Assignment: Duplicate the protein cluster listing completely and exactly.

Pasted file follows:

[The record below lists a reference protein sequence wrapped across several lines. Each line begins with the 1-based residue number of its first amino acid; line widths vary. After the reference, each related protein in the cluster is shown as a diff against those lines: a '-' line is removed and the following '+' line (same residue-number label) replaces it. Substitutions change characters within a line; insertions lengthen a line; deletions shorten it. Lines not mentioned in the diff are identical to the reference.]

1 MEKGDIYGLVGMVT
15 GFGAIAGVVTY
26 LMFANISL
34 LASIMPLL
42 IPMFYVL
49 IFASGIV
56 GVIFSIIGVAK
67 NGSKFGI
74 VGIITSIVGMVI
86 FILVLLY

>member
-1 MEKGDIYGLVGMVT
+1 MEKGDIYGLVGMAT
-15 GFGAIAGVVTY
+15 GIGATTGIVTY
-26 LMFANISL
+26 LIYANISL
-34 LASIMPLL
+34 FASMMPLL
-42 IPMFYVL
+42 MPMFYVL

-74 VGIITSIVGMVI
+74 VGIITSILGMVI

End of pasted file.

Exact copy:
[The record below lists a reference protein sequence wrapped across several lines. Each line begins with the 1-based residue number of its first amino acid; line widths vary. After the reference, each related protein in the cluster is shown as a diff against those lines: a '-' line is removed and the following '+' line (same residue-number label) replaces it. Substitutions change characters within a line; insertions lengthen a line; deletions shorten it. Lines not mentioned in the diff are identical to the reference.]

1 MEKGDIYGLVGMVT
15 GFGAIAGVVTY
26 LMFANISL
34 LASIMPLL
42 IPMFYVL
49 IFASGIV
56 GVIFSIIGVAK
67 NGSKFGI
74 VGIITSIVGMVI
86 FILVLLY

>member
-1 MEKGDIYGLVGMVT
+1 MEKGDIYGLVGMAT
-15 GFGAIAGVVTY
+15 GIGATTGIVTY
-26 LMFANISL
+26 LIYANISL
-34 LASIMPLL
+34 FASMMPLL
-42 IPMFYVL
+42 MPMFYVL

-74 VGIITSIVGMVI
+74 VGIITSILGMVI